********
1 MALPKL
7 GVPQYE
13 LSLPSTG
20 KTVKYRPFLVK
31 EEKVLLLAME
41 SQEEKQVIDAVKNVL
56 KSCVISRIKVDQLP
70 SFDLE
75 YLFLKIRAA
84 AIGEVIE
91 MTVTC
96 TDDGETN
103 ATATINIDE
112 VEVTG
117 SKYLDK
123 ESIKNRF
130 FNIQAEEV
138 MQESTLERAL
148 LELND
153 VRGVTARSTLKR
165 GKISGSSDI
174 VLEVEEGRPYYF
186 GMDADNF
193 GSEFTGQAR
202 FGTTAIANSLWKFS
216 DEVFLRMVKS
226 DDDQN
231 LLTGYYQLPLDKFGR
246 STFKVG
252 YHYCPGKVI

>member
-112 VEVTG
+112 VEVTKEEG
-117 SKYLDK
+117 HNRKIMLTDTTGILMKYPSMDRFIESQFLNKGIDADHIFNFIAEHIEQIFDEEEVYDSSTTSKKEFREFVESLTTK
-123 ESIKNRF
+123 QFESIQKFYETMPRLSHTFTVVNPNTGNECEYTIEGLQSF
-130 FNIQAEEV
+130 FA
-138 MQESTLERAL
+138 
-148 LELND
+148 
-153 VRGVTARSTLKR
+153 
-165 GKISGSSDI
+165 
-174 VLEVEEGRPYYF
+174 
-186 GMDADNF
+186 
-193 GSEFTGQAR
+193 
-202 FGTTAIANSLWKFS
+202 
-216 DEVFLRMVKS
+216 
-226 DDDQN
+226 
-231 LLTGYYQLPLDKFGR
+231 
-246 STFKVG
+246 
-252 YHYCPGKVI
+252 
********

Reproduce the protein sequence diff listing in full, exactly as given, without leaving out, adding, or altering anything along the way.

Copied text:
1 MALPKL
7 GVPQYE
13 LSLPSTG
20 KTVKYRPFLVK
31 EEKVLLLAME
41 SQEEKQVIDAVKNVL
56 KSCVISRIKVDQLP
70 SFDLE
75 YLFLKIRAA
84 AIGEVIE
91 MTVTC
96 TDDGETN
103 ATATINIDE
112 VEVTG
117 SKYLDK
123 ESIKNRF
130 FNIQAEEV
138 MQESTLERAL
148 LELND
153 VRGVTARSTLKR
165 GKISGSSDI
174 VLEVEEGRPYYF
186 GMDADNF
193 GSEFTGQAR
202 FGTTAIANSLWKFS
216 DEVFLRMVKS
226 DDDQN
231 LLTGYYQLPLDKFGR
246 STFKVG
252 YHYCPGKVI

>member
-112 VEVTG
+112 VEVTKEEG
-117 SKYLDK
+117 HNRKIMLTDTTGILMKYPSMDRFIESQFLNKGIDADHIFNFIAEHIEQIFDEEEVYDSSTTSKKEFREFVESLTTK
-123 ESIKNRF
+123 QFESIQKFYETMPRLSHTFTVVNPNTGNECEYTIEGLQSF
-130 FNIQAEEV
+130 FA
-138 MQESTLERAL
+138 
-148 LELND
+148 
-153 VRGVTARSTLKR
+153 
-165 GKISGSSDI
+165 
-174 VLEVEEGRPYYF
+174 
-186 GMDADNF
+186 
-193 GSEFTGQAR
+193 
-202 FGTTAIANSLWKFS
+202 
-216 DEVFLRMVKS
+216 
-226 DDDQN
+226 
-231 LLTGYYQLPLDKFGR
+231 
-246 STFKVG
+246 
-252 YHYCPGKVI
+252 